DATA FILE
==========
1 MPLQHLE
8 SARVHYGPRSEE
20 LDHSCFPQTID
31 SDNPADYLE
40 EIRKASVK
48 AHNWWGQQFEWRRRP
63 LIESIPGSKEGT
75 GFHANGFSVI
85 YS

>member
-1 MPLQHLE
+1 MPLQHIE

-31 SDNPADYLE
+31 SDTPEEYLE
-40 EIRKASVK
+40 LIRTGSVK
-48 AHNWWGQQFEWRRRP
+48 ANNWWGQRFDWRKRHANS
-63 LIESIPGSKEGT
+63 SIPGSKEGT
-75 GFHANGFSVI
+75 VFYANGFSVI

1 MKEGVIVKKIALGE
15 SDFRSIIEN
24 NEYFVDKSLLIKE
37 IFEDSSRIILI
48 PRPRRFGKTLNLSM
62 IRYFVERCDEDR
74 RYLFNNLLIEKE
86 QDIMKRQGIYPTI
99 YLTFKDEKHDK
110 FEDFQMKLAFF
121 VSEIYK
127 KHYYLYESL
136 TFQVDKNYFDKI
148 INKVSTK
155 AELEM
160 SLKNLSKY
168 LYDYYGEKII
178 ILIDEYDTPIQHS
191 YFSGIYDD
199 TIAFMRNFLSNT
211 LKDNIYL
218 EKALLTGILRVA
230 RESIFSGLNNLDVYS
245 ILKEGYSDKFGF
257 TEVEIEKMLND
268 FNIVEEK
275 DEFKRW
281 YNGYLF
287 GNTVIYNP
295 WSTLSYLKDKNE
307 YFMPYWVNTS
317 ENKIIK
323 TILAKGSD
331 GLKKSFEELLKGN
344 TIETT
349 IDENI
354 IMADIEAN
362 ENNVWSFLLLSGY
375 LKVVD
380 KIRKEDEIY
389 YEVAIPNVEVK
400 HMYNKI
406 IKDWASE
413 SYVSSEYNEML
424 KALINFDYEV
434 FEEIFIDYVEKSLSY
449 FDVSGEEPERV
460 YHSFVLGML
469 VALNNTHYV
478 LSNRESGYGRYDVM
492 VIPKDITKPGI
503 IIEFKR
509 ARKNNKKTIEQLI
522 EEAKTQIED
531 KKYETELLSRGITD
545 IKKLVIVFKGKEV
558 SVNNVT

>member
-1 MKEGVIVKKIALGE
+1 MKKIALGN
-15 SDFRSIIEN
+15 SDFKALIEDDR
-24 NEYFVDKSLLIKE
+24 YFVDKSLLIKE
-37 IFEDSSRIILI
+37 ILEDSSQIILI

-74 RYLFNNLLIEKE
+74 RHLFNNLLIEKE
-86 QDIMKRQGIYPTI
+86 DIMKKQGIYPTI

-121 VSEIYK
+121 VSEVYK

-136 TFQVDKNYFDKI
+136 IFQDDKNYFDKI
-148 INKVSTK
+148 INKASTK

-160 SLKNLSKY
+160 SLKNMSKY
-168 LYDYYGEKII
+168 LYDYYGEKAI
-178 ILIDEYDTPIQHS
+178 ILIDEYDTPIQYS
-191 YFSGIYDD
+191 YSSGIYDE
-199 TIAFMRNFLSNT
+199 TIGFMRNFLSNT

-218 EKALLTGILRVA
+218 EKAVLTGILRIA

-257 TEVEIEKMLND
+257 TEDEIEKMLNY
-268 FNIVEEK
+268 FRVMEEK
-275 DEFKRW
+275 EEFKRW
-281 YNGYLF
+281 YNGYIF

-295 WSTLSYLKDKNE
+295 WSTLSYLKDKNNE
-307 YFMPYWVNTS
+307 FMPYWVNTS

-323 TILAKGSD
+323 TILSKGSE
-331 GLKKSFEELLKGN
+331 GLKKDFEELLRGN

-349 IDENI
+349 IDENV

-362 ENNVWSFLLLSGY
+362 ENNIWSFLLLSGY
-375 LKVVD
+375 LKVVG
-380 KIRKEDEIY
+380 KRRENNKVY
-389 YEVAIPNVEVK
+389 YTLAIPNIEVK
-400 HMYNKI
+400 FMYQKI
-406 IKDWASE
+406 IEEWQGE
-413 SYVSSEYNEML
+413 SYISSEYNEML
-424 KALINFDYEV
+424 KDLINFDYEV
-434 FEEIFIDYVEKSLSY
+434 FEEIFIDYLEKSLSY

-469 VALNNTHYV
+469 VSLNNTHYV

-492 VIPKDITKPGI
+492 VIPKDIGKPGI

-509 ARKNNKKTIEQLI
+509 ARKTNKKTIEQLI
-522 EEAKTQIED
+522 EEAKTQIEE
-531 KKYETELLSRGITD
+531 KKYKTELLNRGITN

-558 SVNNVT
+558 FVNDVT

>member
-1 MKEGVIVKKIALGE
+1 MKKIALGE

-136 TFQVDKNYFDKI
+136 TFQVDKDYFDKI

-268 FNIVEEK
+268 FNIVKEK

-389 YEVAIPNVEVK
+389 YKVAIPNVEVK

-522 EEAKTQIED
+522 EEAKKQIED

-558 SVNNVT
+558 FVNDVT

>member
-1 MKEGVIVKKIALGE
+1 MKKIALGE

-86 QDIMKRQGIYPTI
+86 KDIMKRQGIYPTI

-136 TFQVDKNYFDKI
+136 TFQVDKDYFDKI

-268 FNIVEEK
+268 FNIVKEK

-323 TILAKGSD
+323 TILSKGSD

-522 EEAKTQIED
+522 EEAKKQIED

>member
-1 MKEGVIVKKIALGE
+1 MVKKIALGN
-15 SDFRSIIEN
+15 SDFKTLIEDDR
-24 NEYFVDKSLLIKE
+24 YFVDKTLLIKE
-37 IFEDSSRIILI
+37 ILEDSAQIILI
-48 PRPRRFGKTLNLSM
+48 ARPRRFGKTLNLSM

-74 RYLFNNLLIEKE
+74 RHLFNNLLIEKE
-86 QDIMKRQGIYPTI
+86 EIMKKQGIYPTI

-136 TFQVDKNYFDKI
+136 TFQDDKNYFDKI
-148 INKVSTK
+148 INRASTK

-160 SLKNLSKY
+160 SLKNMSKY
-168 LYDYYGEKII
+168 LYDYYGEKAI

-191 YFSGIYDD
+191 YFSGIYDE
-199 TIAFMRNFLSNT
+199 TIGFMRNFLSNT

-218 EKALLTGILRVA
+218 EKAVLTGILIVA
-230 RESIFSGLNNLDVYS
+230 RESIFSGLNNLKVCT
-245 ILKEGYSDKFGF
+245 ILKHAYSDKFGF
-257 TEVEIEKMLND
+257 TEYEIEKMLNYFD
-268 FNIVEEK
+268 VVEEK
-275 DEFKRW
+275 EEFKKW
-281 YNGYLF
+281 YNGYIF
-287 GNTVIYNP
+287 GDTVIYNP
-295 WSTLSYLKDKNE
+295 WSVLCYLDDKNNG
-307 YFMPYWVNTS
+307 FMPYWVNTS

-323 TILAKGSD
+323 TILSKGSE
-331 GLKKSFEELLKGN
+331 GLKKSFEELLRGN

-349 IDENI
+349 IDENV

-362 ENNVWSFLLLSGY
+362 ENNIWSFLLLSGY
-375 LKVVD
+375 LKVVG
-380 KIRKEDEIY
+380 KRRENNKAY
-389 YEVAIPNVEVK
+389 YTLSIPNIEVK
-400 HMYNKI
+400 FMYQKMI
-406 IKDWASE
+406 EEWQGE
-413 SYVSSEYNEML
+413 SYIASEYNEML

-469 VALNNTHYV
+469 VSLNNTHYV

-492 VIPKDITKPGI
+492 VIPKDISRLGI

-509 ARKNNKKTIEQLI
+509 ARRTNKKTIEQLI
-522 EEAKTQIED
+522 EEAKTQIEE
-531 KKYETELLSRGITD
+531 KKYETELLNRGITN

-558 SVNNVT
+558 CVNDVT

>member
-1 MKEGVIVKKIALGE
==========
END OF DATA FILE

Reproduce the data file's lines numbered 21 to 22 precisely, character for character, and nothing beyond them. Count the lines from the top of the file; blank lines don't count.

-75 GFHANGFSVI
+75 VFYANGFSVI